Click for a larger imageIMAGESScenes from the movie 


 Watch a sceneVIDEOMPEG video files 

Video Clipteencaveman1.mpg - 2.9m
The Evil Lame Caveman and other hunters have tracked down the Symbol Maker and his heretic offspring, who are looking at the God That Kills With Its Touch. Then, dogs out of nowhere!

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Comments:Write CommentPages: [1] 2
Re: Teenage Caveman (1958)
Reply #1. Posted on January 07, 2007, 09:31:26 AM by RCMerchant
Hahaha!I always had a soft spot in my heart for this movie.James Dean-Caveman!
Re: Teenage Caveman (1958)
Reply #2. Posted on January 08, 2007, 04:18:16 AM by Yaddo 42
Wow from a "teenage" anything to a burned out gunfighter to a suave (by TV standards) globe-hopping spy to an ambitious but cynical and cold DA with political aspirations in roughly a decade. I'll bet Robert Vaughn even looked middle aged in his baby photos and probably had the same hair style as well.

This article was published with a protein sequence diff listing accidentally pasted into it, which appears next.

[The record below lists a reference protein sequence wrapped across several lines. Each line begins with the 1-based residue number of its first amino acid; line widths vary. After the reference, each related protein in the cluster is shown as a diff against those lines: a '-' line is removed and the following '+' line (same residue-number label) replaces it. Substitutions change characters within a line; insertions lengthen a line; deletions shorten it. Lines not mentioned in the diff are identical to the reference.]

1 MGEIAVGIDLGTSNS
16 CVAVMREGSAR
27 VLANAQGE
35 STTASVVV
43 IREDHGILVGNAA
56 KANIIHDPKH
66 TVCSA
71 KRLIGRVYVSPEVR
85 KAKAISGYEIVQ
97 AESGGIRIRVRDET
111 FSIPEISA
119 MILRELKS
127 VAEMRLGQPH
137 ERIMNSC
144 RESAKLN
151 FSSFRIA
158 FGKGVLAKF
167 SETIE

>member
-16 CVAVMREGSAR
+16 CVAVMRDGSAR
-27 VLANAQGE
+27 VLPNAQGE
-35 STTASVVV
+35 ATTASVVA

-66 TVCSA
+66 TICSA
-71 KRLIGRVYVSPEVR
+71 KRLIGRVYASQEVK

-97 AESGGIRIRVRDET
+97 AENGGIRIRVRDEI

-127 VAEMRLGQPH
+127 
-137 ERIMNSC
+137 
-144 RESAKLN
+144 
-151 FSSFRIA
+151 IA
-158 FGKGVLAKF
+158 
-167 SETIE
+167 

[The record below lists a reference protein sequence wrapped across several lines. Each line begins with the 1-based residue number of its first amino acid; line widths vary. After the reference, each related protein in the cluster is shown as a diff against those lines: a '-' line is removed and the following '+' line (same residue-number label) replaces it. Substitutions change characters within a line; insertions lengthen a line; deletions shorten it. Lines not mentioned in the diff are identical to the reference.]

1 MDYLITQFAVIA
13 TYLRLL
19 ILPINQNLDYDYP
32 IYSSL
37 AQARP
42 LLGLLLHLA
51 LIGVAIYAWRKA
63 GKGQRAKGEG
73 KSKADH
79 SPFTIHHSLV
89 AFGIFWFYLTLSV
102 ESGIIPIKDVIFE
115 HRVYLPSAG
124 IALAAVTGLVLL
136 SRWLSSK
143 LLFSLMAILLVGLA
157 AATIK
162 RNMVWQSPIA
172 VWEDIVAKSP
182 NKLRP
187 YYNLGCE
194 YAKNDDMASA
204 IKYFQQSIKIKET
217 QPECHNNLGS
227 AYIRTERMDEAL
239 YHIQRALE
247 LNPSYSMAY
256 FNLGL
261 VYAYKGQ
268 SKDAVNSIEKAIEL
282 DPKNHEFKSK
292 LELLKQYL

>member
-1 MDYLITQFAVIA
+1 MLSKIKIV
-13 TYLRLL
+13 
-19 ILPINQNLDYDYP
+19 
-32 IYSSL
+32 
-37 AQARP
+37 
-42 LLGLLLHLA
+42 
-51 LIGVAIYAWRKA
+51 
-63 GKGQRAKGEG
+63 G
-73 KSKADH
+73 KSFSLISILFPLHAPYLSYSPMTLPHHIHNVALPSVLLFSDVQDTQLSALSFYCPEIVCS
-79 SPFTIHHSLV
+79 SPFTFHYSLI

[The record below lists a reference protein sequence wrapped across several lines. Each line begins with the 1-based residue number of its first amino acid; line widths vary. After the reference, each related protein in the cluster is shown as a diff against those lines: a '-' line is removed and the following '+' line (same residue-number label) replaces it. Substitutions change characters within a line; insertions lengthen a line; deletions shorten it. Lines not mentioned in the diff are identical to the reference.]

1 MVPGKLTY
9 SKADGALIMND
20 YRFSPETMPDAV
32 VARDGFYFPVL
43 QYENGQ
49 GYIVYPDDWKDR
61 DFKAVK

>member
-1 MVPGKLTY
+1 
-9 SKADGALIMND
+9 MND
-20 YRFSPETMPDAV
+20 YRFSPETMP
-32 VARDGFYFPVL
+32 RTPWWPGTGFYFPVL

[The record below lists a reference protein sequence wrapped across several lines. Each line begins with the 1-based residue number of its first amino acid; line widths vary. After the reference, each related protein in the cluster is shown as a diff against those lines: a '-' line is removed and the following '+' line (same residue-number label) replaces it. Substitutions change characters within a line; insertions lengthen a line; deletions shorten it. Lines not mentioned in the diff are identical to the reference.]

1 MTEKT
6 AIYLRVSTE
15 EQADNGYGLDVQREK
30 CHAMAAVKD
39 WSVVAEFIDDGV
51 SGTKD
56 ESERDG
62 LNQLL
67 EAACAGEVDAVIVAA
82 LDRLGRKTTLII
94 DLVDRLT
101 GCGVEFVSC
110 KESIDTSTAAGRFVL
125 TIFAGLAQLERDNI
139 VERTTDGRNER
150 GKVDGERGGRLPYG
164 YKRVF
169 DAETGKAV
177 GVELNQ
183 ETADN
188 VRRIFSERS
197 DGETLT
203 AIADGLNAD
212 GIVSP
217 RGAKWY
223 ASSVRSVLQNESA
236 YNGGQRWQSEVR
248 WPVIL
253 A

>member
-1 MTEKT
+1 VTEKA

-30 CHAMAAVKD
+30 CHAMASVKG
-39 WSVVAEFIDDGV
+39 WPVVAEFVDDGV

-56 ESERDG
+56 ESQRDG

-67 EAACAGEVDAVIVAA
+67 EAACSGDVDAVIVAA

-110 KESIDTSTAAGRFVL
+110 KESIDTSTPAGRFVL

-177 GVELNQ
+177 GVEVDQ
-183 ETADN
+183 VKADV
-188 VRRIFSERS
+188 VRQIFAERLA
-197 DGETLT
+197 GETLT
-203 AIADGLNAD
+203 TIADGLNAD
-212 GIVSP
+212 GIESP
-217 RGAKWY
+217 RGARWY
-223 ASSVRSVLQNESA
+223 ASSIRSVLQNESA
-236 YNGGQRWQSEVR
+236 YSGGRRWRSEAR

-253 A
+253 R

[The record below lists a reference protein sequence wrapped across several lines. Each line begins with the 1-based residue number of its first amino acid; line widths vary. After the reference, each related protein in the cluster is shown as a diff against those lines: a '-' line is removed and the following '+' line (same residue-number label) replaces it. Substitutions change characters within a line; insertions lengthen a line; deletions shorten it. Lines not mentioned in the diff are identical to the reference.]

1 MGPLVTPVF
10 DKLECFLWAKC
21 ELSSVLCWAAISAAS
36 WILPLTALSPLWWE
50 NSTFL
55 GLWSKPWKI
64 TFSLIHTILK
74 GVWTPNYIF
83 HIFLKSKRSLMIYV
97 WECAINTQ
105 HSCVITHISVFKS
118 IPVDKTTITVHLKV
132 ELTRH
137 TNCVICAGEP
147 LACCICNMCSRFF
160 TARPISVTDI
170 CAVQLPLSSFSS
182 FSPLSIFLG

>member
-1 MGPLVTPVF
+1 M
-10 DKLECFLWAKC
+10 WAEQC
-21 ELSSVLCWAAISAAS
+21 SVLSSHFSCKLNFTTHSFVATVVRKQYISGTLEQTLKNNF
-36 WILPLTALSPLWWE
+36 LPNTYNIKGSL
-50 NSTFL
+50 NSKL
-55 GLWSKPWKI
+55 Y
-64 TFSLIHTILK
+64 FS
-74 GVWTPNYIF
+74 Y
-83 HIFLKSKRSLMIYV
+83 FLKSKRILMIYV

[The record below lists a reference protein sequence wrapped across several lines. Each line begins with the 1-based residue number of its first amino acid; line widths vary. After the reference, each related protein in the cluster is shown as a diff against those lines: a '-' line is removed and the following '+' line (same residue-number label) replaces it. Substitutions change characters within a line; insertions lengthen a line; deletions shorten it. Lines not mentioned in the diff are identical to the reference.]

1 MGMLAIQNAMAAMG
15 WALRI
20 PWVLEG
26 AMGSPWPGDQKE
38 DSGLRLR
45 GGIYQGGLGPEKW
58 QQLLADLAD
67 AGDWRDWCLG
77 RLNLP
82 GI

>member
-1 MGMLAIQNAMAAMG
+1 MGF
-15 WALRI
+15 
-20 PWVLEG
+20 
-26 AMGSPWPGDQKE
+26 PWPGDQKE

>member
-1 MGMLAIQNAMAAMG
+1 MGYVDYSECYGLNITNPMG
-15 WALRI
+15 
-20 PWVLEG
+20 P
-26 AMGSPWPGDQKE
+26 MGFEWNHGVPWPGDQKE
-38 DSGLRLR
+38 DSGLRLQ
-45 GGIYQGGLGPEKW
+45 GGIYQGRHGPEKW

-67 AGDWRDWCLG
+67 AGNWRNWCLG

One of the first four or five times I saw MST3K was with this film. I knew the show was roughly two hours with commercials, and I came in on it part way through the show, but this episode seemed to last for several hours. I'm convinced experimentation in how to harness temporal holes in the fabric of the space continuum can be discovered by enough research involving this film. Or is that too cruel a task to give to anyone?
Re: Teenage Caveman (1958)
Reply #3. Posted on January 10, 2007, 09:56:07 PM by Dennis
I first saw this movie at the theater, cost me 10 cents to get in (I was under 12 years old) always wondered why the cave man was so clean and why his hair was always perfect, also considered, however briefly, asking for a refund.